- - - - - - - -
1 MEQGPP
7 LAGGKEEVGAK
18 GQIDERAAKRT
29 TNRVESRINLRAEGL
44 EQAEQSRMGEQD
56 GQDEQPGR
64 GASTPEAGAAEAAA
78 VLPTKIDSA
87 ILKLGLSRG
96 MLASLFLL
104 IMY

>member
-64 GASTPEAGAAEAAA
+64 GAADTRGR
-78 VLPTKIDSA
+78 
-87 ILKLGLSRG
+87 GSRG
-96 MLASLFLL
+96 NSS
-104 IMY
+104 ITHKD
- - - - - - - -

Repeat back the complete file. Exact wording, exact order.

1 MEQGPP
7 LAGGKEEVGAK
18 GQIDERAAKRT
29 TNRVESRINLRAEGL
44 EQAEQSRMGEQD
56 GQDEQPGR
64 GASTPEAGAAEAAA
78 VLPTKIDSA
87 ILKLGLSRG
96 MLASLFLL
104 IMY

>member
-64 GASTPEAGAAEAAA
+64 GAADTRGR
-78 VLPTKIDSA
+78 
-87 ILKLGLSRG
+87 GSRG
-96 MLASLFLL
+96 NSS
-104 IMY
+104 ITHKD